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In These Otsego Hills
  • Reflecting on the noon whistle Over the years we have been taken to task by readers who do not agree with our thinking. And we have never thought that to be a problem. Opinions differ and it is always good to hear all points of view on an issue. However, for what we think is perhaps the first time, we have been taken to task by a complaint that while we had taken what was an obviously unpopular position on buses within the village, we had been negligent in commenting on another issue, namely the noon whistle. In the writer’s opinion, the current issue, which we now think we understand to be the elimination of heavy traffic on residential streets, is just like the issue of the noon whistle.

    August 14, 2014

  • Summer heading toward destination We were pleased to learn that general reaction to the Hall of Fame Induction Weekend was most positive. From what we read in newspaper reports as well as what we heard from people who attended various events, the crowds really enjoyed themselves. The parade on Saturday got rave reviews from everybody who talked with us about it. Plus, in spite of what we thought when the rain hit Sunday morning, the weather overall seemed to be cooperative. And we gather that the merchants were pleased with the weekend. So we have to think it is probably safe to say it was a win-win for everyone who partook of the weekend's activities.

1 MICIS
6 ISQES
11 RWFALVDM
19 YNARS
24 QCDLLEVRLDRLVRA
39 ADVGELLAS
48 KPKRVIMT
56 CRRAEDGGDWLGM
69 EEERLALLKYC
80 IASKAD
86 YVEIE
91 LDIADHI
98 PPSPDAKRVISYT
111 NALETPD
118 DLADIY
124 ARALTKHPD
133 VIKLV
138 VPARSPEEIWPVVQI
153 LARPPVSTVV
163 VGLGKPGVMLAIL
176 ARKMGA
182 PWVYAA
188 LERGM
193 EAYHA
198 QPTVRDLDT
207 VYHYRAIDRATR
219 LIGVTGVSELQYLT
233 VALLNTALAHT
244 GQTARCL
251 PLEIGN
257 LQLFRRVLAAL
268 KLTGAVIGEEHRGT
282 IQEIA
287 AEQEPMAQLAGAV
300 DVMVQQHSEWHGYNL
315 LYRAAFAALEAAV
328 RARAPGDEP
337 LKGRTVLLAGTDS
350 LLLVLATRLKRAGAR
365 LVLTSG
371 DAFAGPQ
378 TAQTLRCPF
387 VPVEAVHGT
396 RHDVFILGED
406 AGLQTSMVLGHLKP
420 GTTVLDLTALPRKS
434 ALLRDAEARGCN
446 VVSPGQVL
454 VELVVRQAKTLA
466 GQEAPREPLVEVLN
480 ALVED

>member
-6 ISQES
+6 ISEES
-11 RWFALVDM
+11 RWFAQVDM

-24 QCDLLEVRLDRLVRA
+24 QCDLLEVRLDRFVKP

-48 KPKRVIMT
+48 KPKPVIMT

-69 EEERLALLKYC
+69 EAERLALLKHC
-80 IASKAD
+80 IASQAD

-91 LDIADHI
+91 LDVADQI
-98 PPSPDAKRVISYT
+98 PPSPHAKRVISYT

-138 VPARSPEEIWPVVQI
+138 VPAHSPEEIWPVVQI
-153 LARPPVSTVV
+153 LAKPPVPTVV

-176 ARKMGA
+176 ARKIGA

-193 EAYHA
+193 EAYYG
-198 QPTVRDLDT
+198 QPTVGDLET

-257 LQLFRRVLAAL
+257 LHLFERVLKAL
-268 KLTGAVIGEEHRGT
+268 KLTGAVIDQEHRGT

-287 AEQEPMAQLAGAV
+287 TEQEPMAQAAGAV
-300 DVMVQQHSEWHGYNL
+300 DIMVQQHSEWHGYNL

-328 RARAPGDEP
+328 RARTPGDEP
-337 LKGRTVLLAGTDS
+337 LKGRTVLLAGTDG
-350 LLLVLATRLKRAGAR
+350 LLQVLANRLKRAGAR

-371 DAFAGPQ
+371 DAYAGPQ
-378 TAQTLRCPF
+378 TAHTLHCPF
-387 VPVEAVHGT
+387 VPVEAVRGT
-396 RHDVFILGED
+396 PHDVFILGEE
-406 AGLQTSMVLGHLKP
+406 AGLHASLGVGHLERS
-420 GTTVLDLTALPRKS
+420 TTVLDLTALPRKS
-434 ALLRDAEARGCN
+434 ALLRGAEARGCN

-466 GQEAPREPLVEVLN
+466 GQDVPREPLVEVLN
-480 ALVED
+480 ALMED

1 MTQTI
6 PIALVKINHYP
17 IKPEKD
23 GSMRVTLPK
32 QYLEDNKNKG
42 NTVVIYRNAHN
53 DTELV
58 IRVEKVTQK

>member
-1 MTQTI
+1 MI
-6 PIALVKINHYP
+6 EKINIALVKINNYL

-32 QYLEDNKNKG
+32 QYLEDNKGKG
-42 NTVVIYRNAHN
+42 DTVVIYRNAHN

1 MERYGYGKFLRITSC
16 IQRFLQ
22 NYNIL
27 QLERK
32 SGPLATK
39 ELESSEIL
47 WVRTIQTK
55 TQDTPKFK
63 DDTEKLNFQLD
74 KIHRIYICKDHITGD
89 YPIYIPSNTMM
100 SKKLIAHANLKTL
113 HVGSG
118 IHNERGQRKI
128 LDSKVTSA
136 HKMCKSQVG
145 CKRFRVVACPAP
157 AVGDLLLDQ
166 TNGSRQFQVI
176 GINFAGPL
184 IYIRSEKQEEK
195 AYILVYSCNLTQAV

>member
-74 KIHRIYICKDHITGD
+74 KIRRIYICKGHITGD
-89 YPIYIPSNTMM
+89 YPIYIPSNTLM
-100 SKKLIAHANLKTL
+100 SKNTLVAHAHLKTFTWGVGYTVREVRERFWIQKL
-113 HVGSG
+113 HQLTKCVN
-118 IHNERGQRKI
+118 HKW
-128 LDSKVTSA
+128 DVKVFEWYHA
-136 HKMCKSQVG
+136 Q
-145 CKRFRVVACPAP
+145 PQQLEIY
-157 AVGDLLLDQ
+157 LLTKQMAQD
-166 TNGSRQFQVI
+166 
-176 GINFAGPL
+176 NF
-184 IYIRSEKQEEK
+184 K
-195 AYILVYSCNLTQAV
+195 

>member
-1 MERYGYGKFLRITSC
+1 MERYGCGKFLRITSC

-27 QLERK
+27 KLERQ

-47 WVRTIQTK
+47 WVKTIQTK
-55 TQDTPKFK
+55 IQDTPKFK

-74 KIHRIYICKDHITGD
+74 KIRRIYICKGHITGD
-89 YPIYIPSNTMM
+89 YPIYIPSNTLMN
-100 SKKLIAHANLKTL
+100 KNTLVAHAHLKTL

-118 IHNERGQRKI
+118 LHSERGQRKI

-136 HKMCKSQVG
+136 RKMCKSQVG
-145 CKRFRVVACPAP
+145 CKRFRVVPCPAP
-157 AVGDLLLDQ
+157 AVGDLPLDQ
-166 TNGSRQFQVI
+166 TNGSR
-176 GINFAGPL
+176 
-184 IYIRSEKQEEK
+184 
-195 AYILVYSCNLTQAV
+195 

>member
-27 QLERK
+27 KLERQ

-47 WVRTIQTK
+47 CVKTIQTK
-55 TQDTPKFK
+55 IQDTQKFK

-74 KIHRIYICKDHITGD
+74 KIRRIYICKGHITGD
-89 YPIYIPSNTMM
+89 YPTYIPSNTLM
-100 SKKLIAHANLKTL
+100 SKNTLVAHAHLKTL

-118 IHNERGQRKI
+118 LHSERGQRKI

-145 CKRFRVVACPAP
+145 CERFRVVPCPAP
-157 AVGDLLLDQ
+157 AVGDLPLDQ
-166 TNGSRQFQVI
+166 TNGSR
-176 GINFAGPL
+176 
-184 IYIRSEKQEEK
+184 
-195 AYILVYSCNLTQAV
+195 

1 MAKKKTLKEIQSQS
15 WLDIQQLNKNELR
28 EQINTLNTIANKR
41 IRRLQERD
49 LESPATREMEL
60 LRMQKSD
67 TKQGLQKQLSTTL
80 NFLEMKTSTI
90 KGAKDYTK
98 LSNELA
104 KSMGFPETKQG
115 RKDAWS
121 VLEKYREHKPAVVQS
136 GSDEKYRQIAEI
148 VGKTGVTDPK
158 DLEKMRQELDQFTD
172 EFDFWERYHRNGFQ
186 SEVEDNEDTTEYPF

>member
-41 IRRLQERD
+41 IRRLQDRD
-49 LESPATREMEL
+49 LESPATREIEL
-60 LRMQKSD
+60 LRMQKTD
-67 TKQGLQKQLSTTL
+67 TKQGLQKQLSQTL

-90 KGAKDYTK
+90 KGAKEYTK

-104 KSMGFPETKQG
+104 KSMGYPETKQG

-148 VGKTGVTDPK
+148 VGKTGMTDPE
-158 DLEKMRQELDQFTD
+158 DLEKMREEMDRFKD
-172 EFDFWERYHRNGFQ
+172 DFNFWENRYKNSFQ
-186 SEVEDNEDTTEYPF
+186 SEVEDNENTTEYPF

August 7, 2014

  • Bringing up a matter of poetic license Since we seem to spend time each week both reading and writing, we have always found the English language interesting to say the least. It seems that it always follows the rules until it doesn't follow the rules. Thus we found Jim Atwell's column "From word to phrase to sentence," which appeared in last week's paper, to be most delightful. But more importantly, it gives us something about which to write this week.

    July 31, 2014

  • Visitings with the Widge, Mare Bear This past week we found ourselves enjoying a delightful visit from the Ohio Ellsworths. And while our daughter-in-law Annie had to attend a conference at Hamilton College during part of the visit here, we greatly enjoyed our time with them. We were, of course, quite surprised to realize how much the granddaughters, The Widge and Mare Bear, had grown since we last saw them at Christmas. Obviously, their parents had not put bricks on their heads to retard their growth.

    July 24, 2014